When told she was sending her kids to college using welfare, the mother said, well, it's really hard on a family to have two kids in college at the same time, and they are really pressed, financially. Of course, their joint income is $225,000 and they live in a 3,800 square foot house with an in ground swimming pool, but she said it was really hard keeping things going on that income with two kids in college. What about sending the kids to a less expensive state school? Well, but then they wouldn't be as happy there. 

The daughter said she was sympathetic to people on welfare, who needed welfare to buy a winter coat, but then when she was a college graduate she'd pay more taxes to buy more coats for more welfare kids.  When asked whether she thought the money had served its purpose, to prevent her from getting pregnant before she was 20, before she was married and economically secure, she laughed.  "Does going to college keep me from getting pregnant? Well, I think maybe the birth control pills have something to do with that."

The son said, "Hey, if they want to give me money, I'll take it."

I liked his answer best. 

As the NPR reporter said, "There you have it in Michigan: Trickle down from the welfare program."

The college dean said his college was highly ranked and deserved money from the government, which he needed.

The legislator said, hey, if the federal government approved using welfare funds for college expenses, it was legal.
Sadly, nobody asked the legislator how he had voted about funding Planned Parenthood.

All this reminds me of that study in which students were given Monopoly games to play, but some of  the students were given twice as much money and lots of hotels at the start and when the students were questioned after the game, the advantaged students said they had won the game because they were smarter, took more risks and were more worthy.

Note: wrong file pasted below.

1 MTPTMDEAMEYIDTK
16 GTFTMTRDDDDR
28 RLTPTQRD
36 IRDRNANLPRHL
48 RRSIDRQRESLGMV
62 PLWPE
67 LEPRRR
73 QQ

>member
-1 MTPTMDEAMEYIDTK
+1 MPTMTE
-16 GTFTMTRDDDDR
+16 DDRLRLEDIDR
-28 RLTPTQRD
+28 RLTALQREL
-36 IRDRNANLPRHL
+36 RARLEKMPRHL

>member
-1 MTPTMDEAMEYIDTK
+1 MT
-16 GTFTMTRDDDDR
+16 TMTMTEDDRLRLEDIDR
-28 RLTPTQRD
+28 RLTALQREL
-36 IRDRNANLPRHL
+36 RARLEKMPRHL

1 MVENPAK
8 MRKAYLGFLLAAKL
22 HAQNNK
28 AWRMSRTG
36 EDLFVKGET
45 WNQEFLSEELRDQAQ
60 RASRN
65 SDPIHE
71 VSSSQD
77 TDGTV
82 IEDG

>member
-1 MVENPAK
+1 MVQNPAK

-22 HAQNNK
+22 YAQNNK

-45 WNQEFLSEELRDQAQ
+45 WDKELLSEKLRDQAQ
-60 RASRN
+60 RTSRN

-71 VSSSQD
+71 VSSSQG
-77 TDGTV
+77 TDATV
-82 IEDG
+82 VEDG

The capacity to rationalize injustice is wondrous to behold. 

Saturday, July 16, 2016

That Certifiable Forty Per Cent

Walking my dog on the beach this morning,  I ran into Bernadette, who walks her dog at low tide along with about a dozen other regulars who know each other by their dogs.  I know all the dogs' names but Bernadette is one of the few owners whose name I know.  Bernadette is French, and she has a little black dog which is one of those little dogs who doesn't know she is a little dog and she gives no ground to bigger dogs, much like her owner.

I asked Bernadette if she had any relatives in Nice, and she said no. Her family is from the West Coast of France.  But, it turned out Bernadette grew up in Morocco and read the Koran in school.  She said France has tried the "tough" approach to Islam, declaring that France is a secular country, which officially embraces no religion and as part of that forbids expressions of religious belief in public places--so no ha-bib or veils or head scarves in public schools paid for by public funds or in other places of public business.  But that has not worked very well, in terms of forcing a more civil society, as the attacks in Paris and now Nice reveal.